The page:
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House Votes to Aid Pentagon, N.Y. in $28.9-Billion Measure

July 24, 2002|From Reuters

WASHINGTON — The House voted overwhelmingly on Tuesday to clear $28.9 billion in emergency funding for the Pentagon, U.S. homeland security efforts and New York's recovery after the Sept. 11 attacks.

The Senate is expected to follow the 397-32 outcome today by passing the bill and sending it to President Bush, who first requested it over four months ago, to be signed into law. Lawmakers last week cut billions in spending from the bill in response to White House complaints that it had grown too large.

"I hope we can get it to the president's desk as soon as possible so that our soldiers, our diplomats, our law enforcement and intelligence officers have the resources they need to protect our country," said House Appropriations Committee Chairman C.W. "Bill" Young, a Florida Republican.

The core elements of the 2002 supplemental spending bill enjoy wide support. But it was slowed by bitter clashes between the White House, which wanted to limit the cost in the face of mounting U.S. budget woes, and lawmakers determined to fund their own priorities ahead of the November elections.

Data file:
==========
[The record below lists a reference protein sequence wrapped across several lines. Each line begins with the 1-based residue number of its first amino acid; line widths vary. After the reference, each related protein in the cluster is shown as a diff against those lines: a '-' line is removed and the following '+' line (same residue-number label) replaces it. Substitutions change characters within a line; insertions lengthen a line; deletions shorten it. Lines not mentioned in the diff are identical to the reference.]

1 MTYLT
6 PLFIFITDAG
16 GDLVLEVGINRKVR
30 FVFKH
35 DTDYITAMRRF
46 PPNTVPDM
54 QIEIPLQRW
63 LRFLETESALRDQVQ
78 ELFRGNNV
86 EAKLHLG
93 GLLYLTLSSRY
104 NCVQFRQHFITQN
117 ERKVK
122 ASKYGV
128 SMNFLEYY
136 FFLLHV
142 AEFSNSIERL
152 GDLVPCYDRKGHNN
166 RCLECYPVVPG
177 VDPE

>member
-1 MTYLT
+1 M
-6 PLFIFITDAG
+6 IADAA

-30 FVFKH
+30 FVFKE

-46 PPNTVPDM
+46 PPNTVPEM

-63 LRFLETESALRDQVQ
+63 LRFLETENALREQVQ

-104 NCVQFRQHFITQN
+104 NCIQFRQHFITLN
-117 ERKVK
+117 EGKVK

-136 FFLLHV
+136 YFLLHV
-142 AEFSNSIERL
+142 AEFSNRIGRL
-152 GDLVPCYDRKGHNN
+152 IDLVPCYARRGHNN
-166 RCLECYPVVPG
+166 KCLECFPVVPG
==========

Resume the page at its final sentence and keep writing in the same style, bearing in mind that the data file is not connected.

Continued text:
That led the Pentagon to warn that it would run out of money for vital operations if the measure was not approved by the end of the month. The Transportation Department also warned that efforts to overhaul passenger and baggage screening at airports could be derailed if the deadlock continued.

"It is a reasonable package and I think the most important thing we can say about it is we simply need to get on with it," said Rep. David R. Obey of Wisconsin, the top Democrat on the Appropriations Committee, which controls federal spending.

The final bill would provide $14.5 billion for continuing U.S. operations in Afghanistan and other military needs, as well as $6.7 billion for efforts to bolster U.S. domestic defenses after Sept. 11.

An additional $5.5 billion would go to help New York recover from the destruction of the trade center.

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